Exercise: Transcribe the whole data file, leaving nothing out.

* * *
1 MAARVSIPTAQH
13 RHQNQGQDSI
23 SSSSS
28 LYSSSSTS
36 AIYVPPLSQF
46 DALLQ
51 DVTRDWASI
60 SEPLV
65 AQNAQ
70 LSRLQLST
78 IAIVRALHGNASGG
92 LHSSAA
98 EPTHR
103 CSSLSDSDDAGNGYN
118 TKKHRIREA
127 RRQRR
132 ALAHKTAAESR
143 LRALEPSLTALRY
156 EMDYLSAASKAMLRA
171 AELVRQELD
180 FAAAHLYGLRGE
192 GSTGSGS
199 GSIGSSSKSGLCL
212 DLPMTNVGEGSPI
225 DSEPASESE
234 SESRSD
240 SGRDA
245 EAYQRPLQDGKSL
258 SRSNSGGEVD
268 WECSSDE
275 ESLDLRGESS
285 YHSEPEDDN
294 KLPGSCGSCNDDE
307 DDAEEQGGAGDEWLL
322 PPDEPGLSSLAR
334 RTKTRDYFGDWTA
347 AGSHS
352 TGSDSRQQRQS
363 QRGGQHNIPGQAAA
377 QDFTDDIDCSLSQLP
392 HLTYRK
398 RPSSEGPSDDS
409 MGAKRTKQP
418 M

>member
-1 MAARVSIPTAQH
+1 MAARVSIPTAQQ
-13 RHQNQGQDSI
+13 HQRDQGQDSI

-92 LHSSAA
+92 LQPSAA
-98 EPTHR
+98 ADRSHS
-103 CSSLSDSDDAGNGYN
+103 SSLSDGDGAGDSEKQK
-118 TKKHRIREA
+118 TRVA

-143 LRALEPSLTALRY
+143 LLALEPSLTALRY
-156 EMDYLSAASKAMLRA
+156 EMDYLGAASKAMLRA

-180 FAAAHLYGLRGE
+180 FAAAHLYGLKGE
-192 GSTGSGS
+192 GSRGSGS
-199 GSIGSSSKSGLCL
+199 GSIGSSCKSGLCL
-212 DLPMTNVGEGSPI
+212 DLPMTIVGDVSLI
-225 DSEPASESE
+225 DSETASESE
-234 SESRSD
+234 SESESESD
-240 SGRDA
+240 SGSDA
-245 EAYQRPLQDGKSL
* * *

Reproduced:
1 MAARVSIPTAQH
13 RHQNQGQDSI
23 SSSSS
28 LYSSSSTS
36 AIYVPPLSQF
46 DALLQ
51 DVTRDWASI
60 SEPLV
65 AQNAQ
70 LSRLQLST
78 IAIVRALHGNASGG
92 LHSSAA
98 EPTHR
103 CSSLSDSDDAGNGYN
118 TKKHRIREA
127 RRQRR
132 ALAHKTAAESR
143 LRALEPSLTALRY
156 EMDYLSAASKAMLRA
171 AELVRQELD
180 FAAAHLYGLRGE
192 GSTGSGS
199 GSIGSSSKSGLCL
212 DLPMTNVGEGSPI
225 DSEPASESE
234 SESRSD
240 SGRDA
245 EAYQRPLQDGKSL
258 SRSNSGGEVD
268 WECSSDE
275 ESLDLRGESS
285 YHSEPEDDN
294 KLPGSCGSCNDDE
307 DDAEEQGGAGDEWLL
322 PPDEPGLSSLAR
334 RTKTRDYFGDWTA
347 AGSHS
352 TGSDSRQQRQS
363 QRGGQHNIPGQAAA
377 QDFTDDIDCSLSQLP
392 HLTYRK
398 RPSSEGPSDDS
409 MGAKRTKQP
418 M

>member
-1 MAARVSIPTAQH
+1 MAARVSIPTAQQ
-13 RHQNQGQDSI
+13 HQRDQGQDSI

-92 LHSSAA
+92 LQPSAA
-98 EPTHR
+98 ADRSHS
-103 CSSLSDSDDAGNGYN
+103 SSLSDGDGAGDSEKQK
-118 TKKHRIREA
+118 TRVA

-143 LRALEPSLTALRY
+143 LLALEPSLTALRY
-156 EMDYLSAASKAMLRA
+156 EMDYLGAASKAMLRA

-180 FAAAHLYGLRGE
+180 FAAAHLYGLKGE
-192 GSTGSGS
+192 GSRGSGS
-199 GSIGSSSKSGLCL
+199 GSIGSSCKSGLCL
-212 DLPMTNVGEGSPI
+212 DLPMTIVGDVSLI
-225 DSEPASESE
+225 DSETASESE
-234 SESRSD
+234 SESESESD
-240 SGRDA
+240 SGSDA
-245 EAYQRPLQDGKSL